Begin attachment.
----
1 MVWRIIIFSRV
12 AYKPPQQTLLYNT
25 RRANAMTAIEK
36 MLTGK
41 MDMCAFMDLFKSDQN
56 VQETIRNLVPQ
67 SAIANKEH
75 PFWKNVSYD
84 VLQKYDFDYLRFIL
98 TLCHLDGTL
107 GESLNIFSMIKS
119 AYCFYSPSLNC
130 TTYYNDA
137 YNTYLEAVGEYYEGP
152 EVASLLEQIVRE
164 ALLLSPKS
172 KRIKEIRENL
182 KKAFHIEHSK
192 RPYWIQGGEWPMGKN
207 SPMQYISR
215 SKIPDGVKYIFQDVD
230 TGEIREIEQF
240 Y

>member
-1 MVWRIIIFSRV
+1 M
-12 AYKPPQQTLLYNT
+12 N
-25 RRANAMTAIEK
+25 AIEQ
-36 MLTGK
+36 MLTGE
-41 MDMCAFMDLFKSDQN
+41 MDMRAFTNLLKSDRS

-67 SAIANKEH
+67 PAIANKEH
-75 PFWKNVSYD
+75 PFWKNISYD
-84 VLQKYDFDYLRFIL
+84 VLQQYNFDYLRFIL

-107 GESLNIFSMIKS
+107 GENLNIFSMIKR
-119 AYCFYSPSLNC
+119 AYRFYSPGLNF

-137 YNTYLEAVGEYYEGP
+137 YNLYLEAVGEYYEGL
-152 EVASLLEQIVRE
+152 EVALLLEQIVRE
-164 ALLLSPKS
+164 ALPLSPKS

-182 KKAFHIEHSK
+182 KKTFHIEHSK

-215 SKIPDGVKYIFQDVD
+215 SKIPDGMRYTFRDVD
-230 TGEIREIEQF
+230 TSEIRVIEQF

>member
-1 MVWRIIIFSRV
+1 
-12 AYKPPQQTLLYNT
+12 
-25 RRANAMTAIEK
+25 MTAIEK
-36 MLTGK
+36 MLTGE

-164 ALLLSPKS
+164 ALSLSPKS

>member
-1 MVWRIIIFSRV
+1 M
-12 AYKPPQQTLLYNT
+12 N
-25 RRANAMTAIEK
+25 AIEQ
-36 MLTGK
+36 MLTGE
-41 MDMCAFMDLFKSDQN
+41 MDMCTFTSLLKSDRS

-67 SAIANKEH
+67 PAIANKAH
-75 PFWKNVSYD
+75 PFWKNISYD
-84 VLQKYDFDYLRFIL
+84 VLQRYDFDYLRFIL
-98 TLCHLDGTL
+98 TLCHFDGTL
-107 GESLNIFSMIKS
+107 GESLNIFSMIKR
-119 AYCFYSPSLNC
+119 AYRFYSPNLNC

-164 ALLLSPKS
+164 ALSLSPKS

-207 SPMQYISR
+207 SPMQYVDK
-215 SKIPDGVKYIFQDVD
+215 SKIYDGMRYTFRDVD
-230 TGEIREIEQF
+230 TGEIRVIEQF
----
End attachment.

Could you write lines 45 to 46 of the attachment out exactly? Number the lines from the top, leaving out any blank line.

-137 YNTYLEAVGEYYEGP
+137 YNLYLEAVGEYYEGL